|Abstract or Summary
- The 1989 Exxon Valdez oil spill was a major perturbation of nearshore habitats of Prince William Sound, a wintering area for harlequin ducks (Histrionicus histrionicus). This research was designed to evaluate harlequin duck population recovery from the oil spill from 1995 to 1998, using a demographic approach to assess both the "product" of population changes (e.g., density differences; Chapter 4) and the demographic "processes" affecting population dynamics (e.g., survival; Chapter 3).
Wintering aggregations of harlequin ducks are core population units from a population structure perspective and are largely demographically independent, due to high rates of winter site fidelity, pair formation during winter, and evidence that juveniles follow hens to wintering areas. Therefore, evaluation of population-level effects of the oil spill is appropriately directed at these wintering aggregations. We selected adult female survival as a primary demographic attribute to measure, as population dynamics of animals with life history characteristics like harlequin ducks are particularly sensitive to variation in adult female survival rates. Also, we speculated that oil spill effects during winter would be manifested as survival reductions.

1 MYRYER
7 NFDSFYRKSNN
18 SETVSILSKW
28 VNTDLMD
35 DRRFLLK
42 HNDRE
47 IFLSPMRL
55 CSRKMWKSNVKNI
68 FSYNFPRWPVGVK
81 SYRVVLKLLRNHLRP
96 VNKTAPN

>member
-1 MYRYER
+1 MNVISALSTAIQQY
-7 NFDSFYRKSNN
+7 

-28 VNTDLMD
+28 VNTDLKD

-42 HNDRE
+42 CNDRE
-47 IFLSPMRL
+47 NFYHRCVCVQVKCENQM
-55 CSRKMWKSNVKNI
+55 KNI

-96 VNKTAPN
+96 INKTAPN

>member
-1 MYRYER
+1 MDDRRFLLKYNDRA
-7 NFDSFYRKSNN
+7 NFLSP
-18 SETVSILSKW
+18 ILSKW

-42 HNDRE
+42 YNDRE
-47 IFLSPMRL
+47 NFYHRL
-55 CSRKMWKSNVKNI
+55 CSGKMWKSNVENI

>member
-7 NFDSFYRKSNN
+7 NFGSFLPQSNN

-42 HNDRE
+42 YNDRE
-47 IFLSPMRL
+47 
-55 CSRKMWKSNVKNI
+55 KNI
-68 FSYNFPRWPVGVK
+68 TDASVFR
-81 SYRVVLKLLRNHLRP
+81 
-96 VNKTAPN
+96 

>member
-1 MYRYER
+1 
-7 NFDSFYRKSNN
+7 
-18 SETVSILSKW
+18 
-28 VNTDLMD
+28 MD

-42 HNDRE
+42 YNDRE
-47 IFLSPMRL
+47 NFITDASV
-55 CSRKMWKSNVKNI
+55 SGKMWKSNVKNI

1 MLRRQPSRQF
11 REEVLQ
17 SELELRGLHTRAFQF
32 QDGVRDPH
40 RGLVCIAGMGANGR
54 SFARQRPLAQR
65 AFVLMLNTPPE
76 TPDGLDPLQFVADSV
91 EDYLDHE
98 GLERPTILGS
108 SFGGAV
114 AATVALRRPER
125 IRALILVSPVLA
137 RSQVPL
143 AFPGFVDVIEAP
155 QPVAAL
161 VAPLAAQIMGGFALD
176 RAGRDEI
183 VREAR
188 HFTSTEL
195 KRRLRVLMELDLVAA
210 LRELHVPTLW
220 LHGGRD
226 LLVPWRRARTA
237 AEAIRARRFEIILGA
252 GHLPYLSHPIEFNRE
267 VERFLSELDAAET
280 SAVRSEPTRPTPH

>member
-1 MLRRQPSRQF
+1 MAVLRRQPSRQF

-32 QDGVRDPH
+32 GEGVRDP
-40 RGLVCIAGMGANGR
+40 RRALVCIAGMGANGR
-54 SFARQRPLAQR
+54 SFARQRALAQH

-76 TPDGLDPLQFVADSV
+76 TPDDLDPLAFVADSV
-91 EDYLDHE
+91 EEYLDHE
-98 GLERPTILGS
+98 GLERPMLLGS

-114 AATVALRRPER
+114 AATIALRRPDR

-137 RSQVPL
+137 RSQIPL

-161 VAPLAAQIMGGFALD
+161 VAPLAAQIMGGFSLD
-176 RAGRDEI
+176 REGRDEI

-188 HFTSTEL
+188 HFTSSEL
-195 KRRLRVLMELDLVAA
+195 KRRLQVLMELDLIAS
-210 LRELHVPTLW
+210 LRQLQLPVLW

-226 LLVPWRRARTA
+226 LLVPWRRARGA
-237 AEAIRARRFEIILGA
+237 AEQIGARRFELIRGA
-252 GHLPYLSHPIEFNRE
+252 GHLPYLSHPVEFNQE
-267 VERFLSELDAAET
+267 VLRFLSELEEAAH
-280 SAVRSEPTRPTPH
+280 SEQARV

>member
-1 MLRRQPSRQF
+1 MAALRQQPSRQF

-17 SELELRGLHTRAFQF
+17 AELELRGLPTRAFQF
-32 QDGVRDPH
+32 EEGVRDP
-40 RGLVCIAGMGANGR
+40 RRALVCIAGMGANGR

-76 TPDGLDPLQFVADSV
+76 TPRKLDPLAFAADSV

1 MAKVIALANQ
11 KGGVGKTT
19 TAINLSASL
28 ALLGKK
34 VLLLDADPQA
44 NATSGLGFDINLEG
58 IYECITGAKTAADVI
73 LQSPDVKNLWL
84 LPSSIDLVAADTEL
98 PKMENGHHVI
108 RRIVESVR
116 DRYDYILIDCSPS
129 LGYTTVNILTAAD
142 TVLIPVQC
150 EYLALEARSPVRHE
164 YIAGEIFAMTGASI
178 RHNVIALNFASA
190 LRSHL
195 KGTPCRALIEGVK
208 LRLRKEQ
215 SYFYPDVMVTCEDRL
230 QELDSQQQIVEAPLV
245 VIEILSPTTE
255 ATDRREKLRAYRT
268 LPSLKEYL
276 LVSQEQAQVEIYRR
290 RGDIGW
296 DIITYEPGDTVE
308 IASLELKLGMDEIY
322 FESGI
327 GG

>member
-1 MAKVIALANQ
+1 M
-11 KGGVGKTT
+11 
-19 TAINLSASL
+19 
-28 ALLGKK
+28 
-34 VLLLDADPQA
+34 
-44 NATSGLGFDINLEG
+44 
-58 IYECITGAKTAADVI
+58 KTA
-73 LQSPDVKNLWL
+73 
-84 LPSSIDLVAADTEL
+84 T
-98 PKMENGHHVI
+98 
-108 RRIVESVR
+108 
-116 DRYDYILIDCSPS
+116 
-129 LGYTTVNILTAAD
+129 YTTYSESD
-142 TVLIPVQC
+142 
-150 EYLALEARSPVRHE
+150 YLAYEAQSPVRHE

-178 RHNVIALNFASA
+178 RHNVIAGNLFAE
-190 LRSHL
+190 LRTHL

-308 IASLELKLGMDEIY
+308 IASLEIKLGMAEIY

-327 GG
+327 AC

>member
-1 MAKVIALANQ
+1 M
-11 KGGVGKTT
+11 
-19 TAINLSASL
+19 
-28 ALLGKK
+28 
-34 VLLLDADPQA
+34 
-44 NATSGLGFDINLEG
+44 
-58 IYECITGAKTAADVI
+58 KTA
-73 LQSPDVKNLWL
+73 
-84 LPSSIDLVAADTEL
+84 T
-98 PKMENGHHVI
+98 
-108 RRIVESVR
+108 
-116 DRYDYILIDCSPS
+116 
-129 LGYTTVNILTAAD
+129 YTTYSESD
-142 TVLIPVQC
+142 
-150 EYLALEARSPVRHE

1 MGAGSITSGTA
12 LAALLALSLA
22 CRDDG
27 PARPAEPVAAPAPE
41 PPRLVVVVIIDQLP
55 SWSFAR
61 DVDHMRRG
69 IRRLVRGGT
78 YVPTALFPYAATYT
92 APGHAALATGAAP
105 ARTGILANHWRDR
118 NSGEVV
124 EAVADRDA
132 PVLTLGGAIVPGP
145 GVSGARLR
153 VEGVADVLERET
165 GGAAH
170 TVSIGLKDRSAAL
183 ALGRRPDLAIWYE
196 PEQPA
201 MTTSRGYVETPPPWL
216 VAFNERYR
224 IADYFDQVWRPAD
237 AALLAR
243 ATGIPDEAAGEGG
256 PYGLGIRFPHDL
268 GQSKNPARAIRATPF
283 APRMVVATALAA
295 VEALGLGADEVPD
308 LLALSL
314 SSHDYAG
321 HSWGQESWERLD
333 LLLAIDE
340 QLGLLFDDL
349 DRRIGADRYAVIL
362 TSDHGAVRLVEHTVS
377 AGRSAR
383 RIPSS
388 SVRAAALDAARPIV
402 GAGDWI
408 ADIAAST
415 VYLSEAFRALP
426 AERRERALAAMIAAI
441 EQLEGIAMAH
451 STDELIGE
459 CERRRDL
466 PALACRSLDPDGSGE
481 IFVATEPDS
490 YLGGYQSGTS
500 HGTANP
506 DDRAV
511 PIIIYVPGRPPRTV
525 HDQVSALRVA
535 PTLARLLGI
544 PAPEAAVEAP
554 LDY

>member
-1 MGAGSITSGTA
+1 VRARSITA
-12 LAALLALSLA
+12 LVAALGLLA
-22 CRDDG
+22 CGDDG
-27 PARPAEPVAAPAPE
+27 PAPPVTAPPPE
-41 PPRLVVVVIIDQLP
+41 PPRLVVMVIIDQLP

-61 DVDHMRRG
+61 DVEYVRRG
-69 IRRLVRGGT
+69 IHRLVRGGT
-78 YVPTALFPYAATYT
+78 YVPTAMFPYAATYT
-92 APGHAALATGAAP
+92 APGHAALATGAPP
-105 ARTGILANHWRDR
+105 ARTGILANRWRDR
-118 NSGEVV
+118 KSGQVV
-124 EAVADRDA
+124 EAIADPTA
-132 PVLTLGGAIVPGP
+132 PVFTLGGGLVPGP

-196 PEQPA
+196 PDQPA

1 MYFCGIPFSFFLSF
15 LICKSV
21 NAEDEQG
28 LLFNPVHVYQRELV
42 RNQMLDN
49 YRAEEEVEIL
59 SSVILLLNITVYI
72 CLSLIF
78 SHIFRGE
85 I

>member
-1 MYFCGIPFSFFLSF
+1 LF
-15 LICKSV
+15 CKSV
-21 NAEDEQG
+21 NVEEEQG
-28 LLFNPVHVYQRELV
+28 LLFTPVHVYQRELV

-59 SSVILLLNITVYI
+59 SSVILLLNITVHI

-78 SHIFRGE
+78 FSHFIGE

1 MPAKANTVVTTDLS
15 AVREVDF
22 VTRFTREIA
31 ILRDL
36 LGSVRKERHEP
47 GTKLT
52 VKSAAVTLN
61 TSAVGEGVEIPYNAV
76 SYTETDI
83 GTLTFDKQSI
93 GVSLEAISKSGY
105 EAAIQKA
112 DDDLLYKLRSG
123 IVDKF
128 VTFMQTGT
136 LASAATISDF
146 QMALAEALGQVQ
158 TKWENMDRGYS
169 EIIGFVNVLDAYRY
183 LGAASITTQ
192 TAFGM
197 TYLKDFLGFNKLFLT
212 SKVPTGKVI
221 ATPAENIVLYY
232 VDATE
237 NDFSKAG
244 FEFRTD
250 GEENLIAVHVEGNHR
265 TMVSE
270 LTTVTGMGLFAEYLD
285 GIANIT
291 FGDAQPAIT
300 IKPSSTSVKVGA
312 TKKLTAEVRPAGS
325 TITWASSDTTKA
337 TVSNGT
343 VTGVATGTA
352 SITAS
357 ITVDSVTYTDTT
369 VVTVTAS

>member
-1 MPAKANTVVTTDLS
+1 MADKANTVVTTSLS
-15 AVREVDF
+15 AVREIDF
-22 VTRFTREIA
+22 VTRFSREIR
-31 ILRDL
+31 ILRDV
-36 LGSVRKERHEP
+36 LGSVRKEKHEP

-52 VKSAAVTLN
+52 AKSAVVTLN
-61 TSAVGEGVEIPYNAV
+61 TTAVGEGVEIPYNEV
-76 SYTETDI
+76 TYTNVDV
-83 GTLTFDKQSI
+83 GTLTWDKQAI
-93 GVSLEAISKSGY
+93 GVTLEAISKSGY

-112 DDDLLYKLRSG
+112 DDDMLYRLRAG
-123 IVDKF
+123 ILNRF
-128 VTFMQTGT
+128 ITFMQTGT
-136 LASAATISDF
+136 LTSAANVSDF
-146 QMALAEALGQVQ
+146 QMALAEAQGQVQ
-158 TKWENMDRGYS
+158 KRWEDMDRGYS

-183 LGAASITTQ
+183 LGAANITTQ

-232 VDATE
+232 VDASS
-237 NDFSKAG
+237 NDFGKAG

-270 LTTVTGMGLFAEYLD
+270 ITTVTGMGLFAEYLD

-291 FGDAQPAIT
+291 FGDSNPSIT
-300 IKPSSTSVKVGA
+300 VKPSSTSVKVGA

We found that winter densities of harlequin ducks were lower on oiled study areas than unoiled areas, after accounting for effects of habitat (Chapter 4), indicating that population recovery had not occurred. Also, we determined that adult female survival was lower on oiled areas than unoiled areas (Chapter 3), and speculated that this was related to documented oil exposure of harlequin duck populations in oiled areas coincident with our study. We also confirmed that our survival estimates were not biased by assumptions about effects of radio transmitters or fate of missing radios (Chapter 2). In Chapter 5, we reviewed all data relevant to harlequin duck recovery from the oil spill, including our demographic data, and concluded that population recovery had not occurred by 1998, deleterious effects persisted, and continued oil exposure likely was the primary constraint to full recovery. Although populations of many species may have recovered quickly from the Exxon Valdez spill, characteristics of harlequin ducks make their winter populations particularly susceptible, including their habitat associations, diet, life history. and energetics.